Phara Souffrant Forrest is a daughter of Haitian American immigrants, a union nurse, a tenant activist, and a member of Democratic Socialists of America (DSA), and she is running to represent the 57th Assembly District in Brooklyn. Growing up in Crown Heights, an area of Brooklyn she now hopes to represent, Forrest witnessed firsthand police injustice, and went to her first protest against NYPD brutality at just 8 years old. She supports tenant unions, universal health care for all New Yorkers, and police transparency. On June 9, Alexandria Ocasio-Cortez endorsed her. But the campaign has hit twin obstacles: the Covid-19 pandemic and Governor Andrew Cuomo’s decision to pull the presidential primary off the the state ballot (a court later forced him to reinstate it), which left many New York voters confused about this election.

In an interview compiled from two conversations—one before and one after the unrest—Forrest and I discussed health care, climate change, housing, gentrification, police racism, and the importance of voting on June 23.

—Sara Baig

Sara Baig: How did you get involved with advocating for your community?

Phara Souffrant Forrest: At 16, I organized with PACC [Pratt Area Community Council] to talk about lead-based poisoning in tenants’ buildings. In high school, I was a part of a group advocating for the Dream Act to ensure undocumented students got the same opportunity to go to school, and not pay astronomical fees. My most recent activist work started in 2016 when my building was being converted from a rent-stabilized building to luxury condos. We knew we were going to be subject to harassment, and we needed to have something in place. I started making an association alongside neighbors in my building and my community to push for stronger rent laws. Eventually, I ended up in Albany, with the statewide tenants’ movement. I got arrested in June of last year, standing up to ensure that stabilization laws were kept in place permanently.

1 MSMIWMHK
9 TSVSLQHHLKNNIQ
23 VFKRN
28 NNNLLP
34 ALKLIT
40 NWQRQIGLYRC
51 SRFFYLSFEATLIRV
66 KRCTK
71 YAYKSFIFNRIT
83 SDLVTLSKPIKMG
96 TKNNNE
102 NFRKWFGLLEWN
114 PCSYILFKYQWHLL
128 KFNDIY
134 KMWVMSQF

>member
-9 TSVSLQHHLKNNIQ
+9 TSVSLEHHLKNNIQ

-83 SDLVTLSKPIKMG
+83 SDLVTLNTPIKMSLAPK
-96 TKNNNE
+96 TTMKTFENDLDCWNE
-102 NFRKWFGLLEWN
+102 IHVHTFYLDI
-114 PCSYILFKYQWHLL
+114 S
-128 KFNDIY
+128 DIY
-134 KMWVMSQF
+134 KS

I didn’t know I was going to run for state Assembly at the time, but I knew that I had to step up because we didn’t have anybody. You’re just as much as part of the problem if you don’t stand up.

SB: Growing up in Crown Heights, how did you see police violence affect your area?

PSF: That was the conversation in high school, in college, like, it was expected. That was the law of the land: If you’re black or a person of color, you’re going to be stopped, so you had to be educated on how to deal with the police. I had seen it affect a lot of the young men and women I grew up with; everything was affected by police brutality.

SB: What have you seen at the protests in your community?

PSF: I went to a protest yesterday organized by New York Community for Change Crown Heights Tenants Union and a couple of other tenant unions and talked about housing and George Floyd. People are protesting police brutalization in light of coronavirus, poor housing, and the loss of jobs. There are huge gaps in our children’s education. The governor cut education by 20 percent and $400 million from health care while leaving the New York City Police Department budget intact.